Airbus has made the inevitable decision to cut production rates of all types as from this month, it announced on April 8. The unprecedented impact of Covid-19 on air travel has airlines running to seek delivery deferrals and in some cases outright cancelations, although the March figures show only modest numbers.
During a March webcast, CEO Guillaume Faury told analysts that Airbus was studying the effects of the coronacrisis on the reliability of its supplier network and on the order book.
In the updated rates, production of the A320neo-family will be stabilized at 40 per month. This compares to the original rate 60 which was planned for this summer, with a gradual step to rate 63 next year.
Airbus confirmed to Reuters on April 10 that it has postponed plans for a new A321neo production line in Toulouse. The extra capacity in the current A380 assembly hall would alleviate Hamburg but is not needed at reduced production rates. It also saves Airbus an unspecified amount of investments.
The A330neo will be produced at a rate two per month instead of four announced only last February, which already was a reduction from rate six that was originally planned.
The A350 sees a revised rate of six per month instead of ten. No changes were announced for the A220 which last year reached rate four per month, but Airbus says the production rate of the type is under review. The A220 is produced at Mirabel (Montreal) and assembled at Mobile (Alabama).
Modest cancelations, but they are deceptive
In Q1 2020, Airbus recorded 356 gross orders and 290 net orders, resulting in 66 cancelations. These include 16 A220-300s from SaudiGulf, six A320neo’s, and two A321neo’s from Avolon. Kuwait Airways reduced its order for the A350-900 from ten to five. Latam also cuts its A350-order: from 17 to 13 -900s and from eight to two -1000s.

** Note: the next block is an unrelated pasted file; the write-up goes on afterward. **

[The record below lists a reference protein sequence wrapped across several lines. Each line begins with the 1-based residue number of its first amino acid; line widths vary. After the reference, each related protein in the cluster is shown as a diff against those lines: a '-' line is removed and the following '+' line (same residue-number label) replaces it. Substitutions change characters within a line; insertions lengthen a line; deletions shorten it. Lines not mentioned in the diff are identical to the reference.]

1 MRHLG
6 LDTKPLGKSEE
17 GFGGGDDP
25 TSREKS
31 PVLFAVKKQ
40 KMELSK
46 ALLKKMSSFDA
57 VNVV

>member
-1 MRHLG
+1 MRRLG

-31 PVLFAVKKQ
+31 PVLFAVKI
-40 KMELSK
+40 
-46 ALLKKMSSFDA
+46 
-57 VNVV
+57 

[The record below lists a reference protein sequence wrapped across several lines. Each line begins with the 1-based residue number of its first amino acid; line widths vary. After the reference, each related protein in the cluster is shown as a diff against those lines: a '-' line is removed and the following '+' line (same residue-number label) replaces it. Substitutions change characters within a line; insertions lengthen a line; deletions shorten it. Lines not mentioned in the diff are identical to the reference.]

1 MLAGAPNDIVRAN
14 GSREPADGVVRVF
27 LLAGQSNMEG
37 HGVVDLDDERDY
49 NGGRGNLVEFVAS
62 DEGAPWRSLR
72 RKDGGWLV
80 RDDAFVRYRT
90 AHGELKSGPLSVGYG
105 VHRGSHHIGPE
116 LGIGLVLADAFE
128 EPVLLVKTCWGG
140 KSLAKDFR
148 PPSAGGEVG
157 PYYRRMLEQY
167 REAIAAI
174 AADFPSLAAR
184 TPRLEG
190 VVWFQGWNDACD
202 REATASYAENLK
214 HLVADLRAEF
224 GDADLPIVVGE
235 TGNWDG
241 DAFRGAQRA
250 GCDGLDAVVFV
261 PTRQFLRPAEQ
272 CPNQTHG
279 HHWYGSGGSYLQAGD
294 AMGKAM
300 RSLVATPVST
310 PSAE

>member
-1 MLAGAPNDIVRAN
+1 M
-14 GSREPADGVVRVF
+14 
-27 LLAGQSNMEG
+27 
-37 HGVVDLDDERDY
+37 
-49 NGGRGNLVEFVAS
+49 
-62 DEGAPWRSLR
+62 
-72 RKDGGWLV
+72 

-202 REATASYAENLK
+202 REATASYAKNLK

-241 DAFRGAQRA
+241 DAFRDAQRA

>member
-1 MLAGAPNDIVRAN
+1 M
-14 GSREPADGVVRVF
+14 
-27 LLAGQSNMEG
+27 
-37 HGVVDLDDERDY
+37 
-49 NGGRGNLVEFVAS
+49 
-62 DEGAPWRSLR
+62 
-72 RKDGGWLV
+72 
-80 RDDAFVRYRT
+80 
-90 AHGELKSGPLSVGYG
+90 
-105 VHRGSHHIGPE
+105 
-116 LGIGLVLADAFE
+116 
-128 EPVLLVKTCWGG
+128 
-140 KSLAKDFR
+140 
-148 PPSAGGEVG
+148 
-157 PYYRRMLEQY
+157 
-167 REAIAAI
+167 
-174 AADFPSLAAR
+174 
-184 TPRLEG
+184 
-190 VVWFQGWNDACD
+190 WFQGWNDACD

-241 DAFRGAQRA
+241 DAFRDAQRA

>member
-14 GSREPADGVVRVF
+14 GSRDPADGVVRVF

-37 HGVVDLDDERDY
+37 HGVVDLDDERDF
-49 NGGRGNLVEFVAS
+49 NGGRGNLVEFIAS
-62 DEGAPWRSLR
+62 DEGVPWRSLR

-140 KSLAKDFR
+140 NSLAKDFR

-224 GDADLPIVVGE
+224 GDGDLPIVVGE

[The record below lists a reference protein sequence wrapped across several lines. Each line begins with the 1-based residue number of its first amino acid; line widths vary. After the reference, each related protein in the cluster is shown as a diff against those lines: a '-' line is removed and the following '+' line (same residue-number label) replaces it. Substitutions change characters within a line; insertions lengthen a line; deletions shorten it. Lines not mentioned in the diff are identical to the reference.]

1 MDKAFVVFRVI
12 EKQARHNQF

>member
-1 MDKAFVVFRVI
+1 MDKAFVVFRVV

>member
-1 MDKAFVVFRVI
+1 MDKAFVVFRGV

At the same time, AerCap revised its A320neo order from 158 to 183 and the one for the A321neo from 108 to 133. Aviation Capital swapped orders for three A320neo’s to A321neo’s.
At first sight, it looks like the crisis has been kind to Airbus so far, but the reduction in rates confirms that long-term the airframer is expecting a drastic change in the market. In early March, Faury said that especially A320neo production has been overbooked. On March 31, the backlog of the family stood at 6.159.
A major indication is what lessors will be doing: they are as what Faury described as the ‘shock absorbers of the market. So far, only Avolon has reported cancelations (including four A330-900s) but in a trading update on Q1 on April 8, Air Lease Corporation (ALC) failed to mention any changes.
Airbus is in negotiations with unions about “the most appropriate social measures to adapt to this new and evolving situation.” Earlier this week, the airframer said it will suspend production at its German sites in Bremen until April 27 and Stade until April 11, as well as in Mobile (Alabama) until April 29. This was done in response to several factors related to the Covid-19 situation, such as high inventory levels in the sites and government recommendations that have an impact on the production flow.
Active as a journalist since 1987, with a background in newspapers, magazines, and a regional news station, Richard has been covering commercial aviation on a freelance basis since late 2016.
In 2022, he has gone full-time freelance. Richard has been contributing to AirInsight since December 2018. He is also writing for Airliner World and Aviation News. From January 2023, he will add a part-time role with Dutch website and magazine Luchtvaartnieuws. Twitter: @rschuur_aero.